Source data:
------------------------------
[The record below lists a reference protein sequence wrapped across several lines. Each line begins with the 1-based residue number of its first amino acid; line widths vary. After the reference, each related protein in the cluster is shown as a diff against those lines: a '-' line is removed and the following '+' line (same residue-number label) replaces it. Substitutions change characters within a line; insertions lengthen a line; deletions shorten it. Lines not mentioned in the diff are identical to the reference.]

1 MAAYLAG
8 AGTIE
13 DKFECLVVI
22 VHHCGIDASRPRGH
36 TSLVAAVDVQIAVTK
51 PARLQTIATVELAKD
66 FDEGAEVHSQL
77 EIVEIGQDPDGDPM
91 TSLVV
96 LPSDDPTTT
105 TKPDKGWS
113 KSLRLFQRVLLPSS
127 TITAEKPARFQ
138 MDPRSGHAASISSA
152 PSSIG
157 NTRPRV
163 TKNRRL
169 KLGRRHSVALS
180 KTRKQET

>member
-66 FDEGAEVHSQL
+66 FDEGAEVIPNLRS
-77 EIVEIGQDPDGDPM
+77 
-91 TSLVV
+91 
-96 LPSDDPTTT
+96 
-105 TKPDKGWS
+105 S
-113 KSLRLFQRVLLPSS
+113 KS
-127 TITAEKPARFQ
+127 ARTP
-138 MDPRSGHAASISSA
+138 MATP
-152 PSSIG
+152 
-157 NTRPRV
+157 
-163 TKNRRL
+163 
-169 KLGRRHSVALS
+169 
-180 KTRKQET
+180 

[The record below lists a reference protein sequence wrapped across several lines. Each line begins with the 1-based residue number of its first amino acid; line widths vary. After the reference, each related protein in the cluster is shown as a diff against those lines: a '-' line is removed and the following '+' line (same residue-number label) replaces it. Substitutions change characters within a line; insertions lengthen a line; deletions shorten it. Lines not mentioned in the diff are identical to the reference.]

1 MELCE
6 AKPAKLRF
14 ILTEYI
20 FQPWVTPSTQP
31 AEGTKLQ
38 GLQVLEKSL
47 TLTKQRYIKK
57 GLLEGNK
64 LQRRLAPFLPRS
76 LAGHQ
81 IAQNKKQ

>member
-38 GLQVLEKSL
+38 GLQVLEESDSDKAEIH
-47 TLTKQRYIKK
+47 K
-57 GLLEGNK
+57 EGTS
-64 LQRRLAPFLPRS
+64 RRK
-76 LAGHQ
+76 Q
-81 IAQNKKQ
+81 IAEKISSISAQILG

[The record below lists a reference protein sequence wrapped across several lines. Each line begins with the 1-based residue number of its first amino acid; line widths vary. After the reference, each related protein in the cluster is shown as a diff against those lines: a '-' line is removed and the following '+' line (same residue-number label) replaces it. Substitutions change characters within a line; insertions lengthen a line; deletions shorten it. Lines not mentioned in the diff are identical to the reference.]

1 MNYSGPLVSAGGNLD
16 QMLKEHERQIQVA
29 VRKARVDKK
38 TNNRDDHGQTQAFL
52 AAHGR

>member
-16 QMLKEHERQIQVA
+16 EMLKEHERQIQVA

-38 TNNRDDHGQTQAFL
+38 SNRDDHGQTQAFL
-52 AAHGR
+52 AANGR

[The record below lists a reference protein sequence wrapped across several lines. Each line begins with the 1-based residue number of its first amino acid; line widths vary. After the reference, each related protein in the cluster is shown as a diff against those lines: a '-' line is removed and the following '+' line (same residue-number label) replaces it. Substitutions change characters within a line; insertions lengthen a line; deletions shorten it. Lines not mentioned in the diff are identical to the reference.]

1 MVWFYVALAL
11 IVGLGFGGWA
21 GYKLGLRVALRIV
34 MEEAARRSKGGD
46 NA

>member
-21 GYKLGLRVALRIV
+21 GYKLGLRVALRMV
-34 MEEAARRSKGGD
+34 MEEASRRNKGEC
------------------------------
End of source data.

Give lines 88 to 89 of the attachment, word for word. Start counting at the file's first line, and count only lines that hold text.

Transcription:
11 IVGLGFGGWA
21 GYKLGLRVALRIV